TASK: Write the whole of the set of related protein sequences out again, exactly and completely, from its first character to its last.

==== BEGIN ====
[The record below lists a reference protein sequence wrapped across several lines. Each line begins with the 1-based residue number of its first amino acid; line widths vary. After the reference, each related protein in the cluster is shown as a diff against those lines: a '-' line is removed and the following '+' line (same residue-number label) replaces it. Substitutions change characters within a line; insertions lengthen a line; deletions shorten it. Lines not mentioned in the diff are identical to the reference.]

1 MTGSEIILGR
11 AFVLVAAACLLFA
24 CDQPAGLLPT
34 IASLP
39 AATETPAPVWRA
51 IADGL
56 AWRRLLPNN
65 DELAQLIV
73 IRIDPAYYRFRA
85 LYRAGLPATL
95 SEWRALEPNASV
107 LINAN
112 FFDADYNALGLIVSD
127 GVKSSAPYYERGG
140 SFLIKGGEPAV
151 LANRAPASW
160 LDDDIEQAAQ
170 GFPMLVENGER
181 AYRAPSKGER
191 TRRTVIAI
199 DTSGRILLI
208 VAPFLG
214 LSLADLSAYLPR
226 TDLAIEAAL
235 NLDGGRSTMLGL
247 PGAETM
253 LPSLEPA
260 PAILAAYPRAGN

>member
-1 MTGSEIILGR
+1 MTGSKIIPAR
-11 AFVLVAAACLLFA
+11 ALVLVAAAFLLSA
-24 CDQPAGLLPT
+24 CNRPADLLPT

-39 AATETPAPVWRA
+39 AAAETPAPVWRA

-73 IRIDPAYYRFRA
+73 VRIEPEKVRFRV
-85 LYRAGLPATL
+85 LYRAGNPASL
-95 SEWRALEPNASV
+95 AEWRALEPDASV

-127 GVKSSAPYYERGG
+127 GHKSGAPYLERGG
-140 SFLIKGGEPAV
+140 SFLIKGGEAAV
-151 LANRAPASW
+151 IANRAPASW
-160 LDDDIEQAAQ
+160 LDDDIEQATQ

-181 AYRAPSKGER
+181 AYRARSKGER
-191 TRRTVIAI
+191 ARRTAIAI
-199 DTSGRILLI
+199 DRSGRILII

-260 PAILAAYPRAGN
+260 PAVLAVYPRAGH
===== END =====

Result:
[The record below lists a reference protein sequence wrapped across several lines. Each line begins with the 1-based residue number of its first amino acid; line widths vary. After the reference, each related protein in the cluster is shown as a diff against those lines: a '-' line is removed and the following '+' line (same residue-number label) replaces it. Substitutions change characters within a line; insertions lengthen a line; deletions shorten it. Lines not mentioned in the diff are identical to the reference.]

1 MTGSEIILGR
11 AFVLVAAACLLFA
24 CDQPAGLLPT
34 IASLP
39 AATETPAPVWRA
51 IADGL
56 AWRRLLPNN
65 DELAQLIV
73 IRIDPAYYRFRA
85 LYRAGLPATL
95 SEWRALEPNASV
107 LINAN
112 FFDADYNALGLIVSD
127 GVKSSAPYYERGG
140 SFLIKGGEPAV
151 LANRAPASW
160 LDDDIEQAAQ
170 GFPMLVENGER
181 AYRAPSKGER
191 TRRTVIAI
199 DTSGRILLI
208 VAPFLG
214 LSLADLSAYLPR
226 TDLAIEAAL
235 NLDGGRSTMLGL
247 PGAETM
253 LPSLEPA
260 PAILAAYPRAGN

>member
-1 MTGSEIILGR
+1 MTGSKIIPAR
-11 AFVLVAAACLLFA
+11 ALVLVAAAFLLSA
-24 CDQPAGLLPT
+24 CNRPADLLPT

-39 AATETPAPVWRA
+39 AAAETPAPVWRA

-73 IRIDPAYYRFRA
+73 VRIEPEKVRFRV
-85 LYRAGLPATL
+85 LYRAGNPASL
-95 SEWRALEPNASV
+95 AEWRALEPDASV

-127 GVKSSAPYYERGG
+127 GHKSGAPYLERGG
-140 SFLIKGGEPAV
+140 SFLIKGGEAAV
-151 LANRAPASW
+151 IANRAPASW
-160 LDDDIEQAAQ
+160 LDDDIEQATQ

-181 AYRAPSKGER
+181 AYRARSKGER
-191 TRRTVIAI
+191 ARRTAIAI
-199 DTSGRILLI
+199 DRSGRILII

-260 PAILAAYPRAGN
+260 PAVLAVYPRAGH